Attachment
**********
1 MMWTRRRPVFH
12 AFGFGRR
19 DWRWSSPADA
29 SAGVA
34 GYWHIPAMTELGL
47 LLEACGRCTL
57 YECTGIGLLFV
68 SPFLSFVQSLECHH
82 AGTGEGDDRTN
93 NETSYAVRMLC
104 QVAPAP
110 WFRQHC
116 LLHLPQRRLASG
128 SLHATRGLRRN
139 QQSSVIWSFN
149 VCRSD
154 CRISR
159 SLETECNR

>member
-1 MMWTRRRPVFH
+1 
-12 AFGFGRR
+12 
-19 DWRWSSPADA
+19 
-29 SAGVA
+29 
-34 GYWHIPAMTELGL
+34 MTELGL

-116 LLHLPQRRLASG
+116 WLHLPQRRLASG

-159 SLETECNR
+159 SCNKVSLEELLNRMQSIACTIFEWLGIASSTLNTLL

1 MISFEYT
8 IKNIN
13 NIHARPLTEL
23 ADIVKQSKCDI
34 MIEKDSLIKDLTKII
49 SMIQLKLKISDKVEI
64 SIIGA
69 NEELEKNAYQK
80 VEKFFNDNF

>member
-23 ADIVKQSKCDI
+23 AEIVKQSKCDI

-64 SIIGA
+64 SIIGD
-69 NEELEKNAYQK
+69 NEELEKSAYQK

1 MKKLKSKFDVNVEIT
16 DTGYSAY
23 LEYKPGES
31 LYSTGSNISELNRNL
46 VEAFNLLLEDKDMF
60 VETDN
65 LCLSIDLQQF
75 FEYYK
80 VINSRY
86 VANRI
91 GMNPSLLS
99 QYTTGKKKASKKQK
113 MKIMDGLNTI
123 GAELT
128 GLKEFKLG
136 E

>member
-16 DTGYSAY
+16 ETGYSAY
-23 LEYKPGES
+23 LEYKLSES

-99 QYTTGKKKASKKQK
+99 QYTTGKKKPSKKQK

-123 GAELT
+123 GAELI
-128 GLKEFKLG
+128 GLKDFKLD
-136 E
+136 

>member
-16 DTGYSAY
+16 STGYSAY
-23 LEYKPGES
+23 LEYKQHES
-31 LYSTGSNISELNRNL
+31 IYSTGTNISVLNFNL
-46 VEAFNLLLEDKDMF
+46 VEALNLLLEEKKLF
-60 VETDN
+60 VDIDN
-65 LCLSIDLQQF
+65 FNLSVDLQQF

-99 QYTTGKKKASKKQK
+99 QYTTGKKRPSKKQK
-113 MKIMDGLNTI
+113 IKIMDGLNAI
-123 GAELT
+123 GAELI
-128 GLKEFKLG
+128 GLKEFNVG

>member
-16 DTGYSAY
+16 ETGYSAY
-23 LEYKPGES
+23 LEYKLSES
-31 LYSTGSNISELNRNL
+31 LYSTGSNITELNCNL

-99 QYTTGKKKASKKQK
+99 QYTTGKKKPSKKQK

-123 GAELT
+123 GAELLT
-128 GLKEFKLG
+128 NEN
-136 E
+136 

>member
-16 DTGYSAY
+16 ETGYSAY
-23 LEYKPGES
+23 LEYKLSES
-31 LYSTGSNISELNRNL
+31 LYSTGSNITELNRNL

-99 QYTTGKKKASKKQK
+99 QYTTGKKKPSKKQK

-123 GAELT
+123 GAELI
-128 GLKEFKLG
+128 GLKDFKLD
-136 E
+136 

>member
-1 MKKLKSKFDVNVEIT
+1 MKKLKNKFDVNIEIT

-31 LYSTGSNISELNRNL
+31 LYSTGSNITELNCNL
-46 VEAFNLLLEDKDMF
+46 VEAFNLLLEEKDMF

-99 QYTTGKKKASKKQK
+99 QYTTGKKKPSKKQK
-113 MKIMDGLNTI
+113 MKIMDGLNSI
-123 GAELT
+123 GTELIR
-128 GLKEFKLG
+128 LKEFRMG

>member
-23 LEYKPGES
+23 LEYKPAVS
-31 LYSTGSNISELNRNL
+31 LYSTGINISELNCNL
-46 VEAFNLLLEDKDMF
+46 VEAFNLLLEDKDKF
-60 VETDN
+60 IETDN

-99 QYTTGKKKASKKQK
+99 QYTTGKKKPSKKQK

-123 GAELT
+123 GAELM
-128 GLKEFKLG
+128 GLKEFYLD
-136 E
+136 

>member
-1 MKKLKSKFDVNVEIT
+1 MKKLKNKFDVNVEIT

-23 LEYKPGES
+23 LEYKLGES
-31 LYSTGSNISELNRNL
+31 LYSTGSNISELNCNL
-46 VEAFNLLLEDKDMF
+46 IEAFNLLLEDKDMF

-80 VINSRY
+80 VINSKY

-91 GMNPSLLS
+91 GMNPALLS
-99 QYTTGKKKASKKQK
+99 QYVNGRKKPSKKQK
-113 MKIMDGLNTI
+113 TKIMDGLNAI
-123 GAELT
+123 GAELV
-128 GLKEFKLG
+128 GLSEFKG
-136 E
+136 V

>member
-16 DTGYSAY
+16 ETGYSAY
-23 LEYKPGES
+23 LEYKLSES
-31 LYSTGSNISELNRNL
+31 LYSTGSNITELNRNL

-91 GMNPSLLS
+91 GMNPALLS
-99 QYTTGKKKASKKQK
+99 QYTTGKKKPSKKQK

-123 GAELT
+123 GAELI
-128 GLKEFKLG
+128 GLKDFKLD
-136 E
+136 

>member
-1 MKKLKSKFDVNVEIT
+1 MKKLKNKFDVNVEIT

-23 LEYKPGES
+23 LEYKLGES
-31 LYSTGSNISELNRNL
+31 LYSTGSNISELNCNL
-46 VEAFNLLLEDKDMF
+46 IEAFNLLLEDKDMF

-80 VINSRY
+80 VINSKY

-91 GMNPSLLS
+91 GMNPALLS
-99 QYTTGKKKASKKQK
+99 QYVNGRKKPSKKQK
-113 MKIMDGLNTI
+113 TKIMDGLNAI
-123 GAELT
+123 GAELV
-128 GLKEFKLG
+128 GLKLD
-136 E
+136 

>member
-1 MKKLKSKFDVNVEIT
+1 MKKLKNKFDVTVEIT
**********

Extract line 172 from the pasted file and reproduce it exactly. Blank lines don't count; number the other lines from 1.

+80 VINSKY